She was the nosiest woman in the world and spent most of her life spying on the boring,
law-abiding neighbors. (J.K. Rowling)

COELHO, Paulo. Onze Minutos. http://www.martinsfontespaulista.com.br/anexos/produtos/
_____________. The Zahir. http://www.kkoworld.com/kitablar/Paulo_Koelyo_Zair_eng.pdf
____________. Eleven Minutes. https://raisuman123.files.wordpress.com/2013/05/eleven_minutes.

capítulo 5 • 127
Rowling, J. K. Harry Potter e o Prisioneiro de Azkaban. Tradução: Lia WYLER
___________. Harry Potter e a Ordem de Fênix. Tradução: Lia WYLER.

Capítulo 1

a) Every organization, as soon as it gets to any size (perhaps 1,000 people), begins to feel a
need to systematize its management of human assets. Perhaps the pay scales have gotten
way out of line, with apparently similar-level jobs paying very different amounts; perhaps
there is a feeling that there are a lot of neglected skills in the organization that other
departments could utilize if they were aware that they existed. Perhaps individuals have
complained that they don’t know where they stand or what theirfuture is; perhaps the
unions have requested standardized benefits and procedures. Whatever the historical
origins, some kind of central organization, normally named a personnel department, is
formed to put some system into the haphazardry. The systems that they adopt are often
modelled on the world of production, because that is the world with the best potential
for order and system.
b) We all tend to complain about our memories. Despite the elegance of the human memory
system, it is not infallible, and we have to learn to live with its fallibility. It seems to be socially
much more acceptable to complain of a poor memory, and it is somehow much more
acceptable to blame a social lapse on ‘a terrible memory’, than to attribute it to stupidity
or insensitivity. But how much do we know about our own memories? Obviously we need
to remember our  memory lapses in order to know just how bad our memories are.
Indeed one of the most amnesic patients I have ever tested was a lady suffering from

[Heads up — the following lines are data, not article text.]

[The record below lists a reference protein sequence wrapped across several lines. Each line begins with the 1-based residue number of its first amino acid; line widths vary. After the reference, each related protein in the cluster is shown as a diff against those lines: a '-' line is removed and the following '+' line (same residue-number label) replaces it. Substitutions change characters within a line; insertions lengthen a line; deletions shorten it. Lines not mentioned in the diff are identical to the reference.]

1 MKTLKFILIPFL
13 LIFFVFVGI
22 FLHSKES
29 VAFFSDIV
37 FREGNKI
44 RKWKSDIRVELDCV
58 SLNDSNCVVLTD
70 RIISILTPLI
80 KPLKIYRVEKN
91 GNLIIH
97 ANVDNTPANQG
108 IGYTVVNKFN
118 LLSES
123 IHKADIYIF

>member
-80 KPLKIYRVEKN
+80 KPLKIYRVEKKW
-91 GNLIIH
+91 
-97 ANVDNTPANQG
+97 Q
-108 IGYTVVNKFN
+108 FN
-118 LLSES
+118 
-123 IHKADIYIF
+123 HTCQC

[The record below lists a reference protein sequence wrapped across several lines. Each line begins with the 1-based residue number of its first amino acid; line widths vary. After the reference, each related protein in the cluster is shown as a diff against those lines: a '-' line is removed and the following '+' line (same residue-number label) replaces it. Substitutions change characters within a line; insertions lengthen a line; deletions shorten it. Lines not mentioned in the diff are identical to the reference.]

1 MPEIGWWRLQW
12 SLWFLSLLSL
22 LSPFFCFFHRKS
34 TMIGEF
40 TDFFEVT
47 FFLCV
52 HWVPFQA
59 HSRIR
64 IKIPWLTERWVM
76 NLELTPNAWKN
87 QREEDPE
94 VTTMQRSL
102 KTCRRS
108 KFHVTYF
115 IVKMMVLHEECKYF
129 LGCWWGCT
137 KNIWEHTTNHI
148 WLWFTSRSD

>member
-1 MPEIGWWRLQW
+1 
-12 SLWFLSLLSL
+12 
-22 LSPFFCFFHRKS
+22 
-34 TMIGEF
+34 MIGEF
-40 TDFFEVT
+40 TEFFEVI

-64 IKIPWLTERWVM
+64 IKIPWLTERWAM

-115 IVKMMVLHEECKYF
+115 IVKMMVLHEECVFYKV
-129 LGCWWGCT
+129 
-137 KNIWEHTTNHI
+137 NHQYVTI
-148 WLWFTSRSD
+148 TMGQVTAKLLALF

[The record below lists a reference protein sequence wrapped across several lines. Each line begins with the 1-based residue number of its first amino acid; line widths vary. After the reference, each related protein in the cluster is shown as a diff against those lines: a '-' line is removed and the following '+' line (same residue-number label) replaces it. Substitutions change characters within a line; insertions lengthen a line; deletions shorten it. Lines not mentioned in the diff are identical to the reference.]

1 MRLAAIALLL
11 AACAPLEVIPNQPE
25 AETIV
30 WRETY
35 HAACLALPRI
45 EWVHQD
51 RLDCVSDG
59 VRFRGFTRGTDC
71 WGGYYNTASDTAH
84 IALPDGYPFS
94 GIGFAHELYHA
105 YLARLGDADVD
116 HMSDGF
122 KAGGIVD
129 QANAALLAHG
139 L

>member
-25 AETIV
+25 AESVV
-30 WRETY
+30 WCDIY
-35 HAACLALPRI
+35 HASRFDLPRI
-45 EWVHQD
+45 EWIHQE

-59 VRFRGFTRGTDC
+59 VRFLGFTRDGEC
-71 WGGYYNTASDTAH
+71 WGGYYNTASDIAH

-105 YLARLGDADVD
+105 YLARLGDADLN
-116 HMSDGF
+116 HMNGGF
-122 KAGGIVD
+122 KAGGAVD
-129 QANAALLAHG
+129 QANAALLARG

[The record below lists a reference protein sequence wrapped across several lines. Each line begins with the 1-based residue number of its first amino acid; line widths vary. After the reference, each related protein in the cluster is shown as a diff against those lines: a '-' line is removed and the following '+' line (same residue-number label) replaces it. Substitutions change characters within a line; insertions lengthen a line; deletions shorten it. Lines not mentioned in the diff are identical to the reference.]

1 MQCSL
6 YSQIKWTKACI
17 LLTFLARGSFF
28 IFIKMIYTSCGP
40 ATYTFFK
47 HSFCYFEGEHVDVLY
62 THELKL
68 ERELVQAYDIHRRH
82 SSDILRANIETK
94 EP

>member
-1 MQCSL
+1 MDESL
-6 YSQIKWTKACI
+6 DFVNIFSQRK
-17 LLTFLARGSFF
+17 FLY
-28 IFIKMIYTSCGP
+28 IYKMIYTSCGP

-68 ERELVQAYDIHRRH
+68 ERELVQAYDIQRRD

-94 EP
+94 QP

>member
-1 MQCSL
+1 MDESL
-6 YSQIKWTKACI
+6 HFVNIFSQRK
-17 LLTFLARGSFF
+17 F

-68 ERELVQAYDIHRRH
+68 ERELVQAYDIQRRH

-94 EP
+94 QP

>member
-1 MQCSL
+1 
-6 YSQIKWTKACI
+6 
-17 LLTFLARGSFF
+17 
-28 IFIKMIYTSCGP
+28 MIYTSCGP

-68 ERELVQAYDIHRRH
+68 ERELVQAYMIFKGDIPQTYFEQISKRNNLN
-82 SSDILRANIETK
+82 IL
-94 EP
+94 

Korsakoff’s syndrome, memory loss following chronic alcoholism. The test involved
presenting  her  with lists of words; after each list shewould comment with surprise
on her inability to recall the words, saying: ‘I pride myself on my memory!’ She appeared
to have forgotten just how bad her memory was’.

Substitution and ellipsis

Identify examples of substitution and ellipsis in this text:
c) The human memory system is remarkably efficient, but it is of course extremely fallible.
That being so, it makes sense to take full advantage of memory aids to minimize the

128 • capítulo 5
disruption caused by such lapses. If external aids are used, it is sensible to use them
consistently and systematically - always put appointments in your diary, always add
wanted items to a shopping list, and so on. If you use internal aids such as mnemonics,
you must be prepared to invest a reasonable amount of time in mastering and practicing
them. Mnemonics are like tools and cannot be used until forged. Overall, however, as
William James pointed out (the italics are mine): ‘Of two men with the same outward
experiences and the same amount of mere native tenacity, the one who thinks over his
experiences most and weaves them into systematic relations with each other will be the
one with the best memory.’
d) This conflict between tariff reformers and free traders was to lead to the “agreement
to differ” convention in January 1932, and the resignation of the Liberals from the
government in September 1932; but, until they resigned, the National Government
was a genuine coalition in the sense in which that term is used on the continent:
a  government  comprising independent yet conflicting elements allied together,
a government within which party conflict was not superseded but rather contained - in
short, a power-sharing government, albeit a seriously unbalanced one.
e) The number of different words relating to ‘camel’ is said to be about six thousand. There
are terms to refer to riding camels, milk camels and slaughter camels; other terms to
indicate the pedigree and geographical origin of the camel; and still others to differentiate
camels in different stages of pregnancy and to specify in-numerable other characteristics
important to a people so dependent upon camels in their daily life (Thomas, 1937)
“others” = “other terms”
f) There were, broadly, two interrelated reasons for this, the first relating to Britain’s economic
and imperial difficulties, the second to the internal dissension in all three parties.
“the first” = “the first reason” and “the second” = “the second reason”
g) These two forms of dissent coalesced in the demand for a stronger approach to the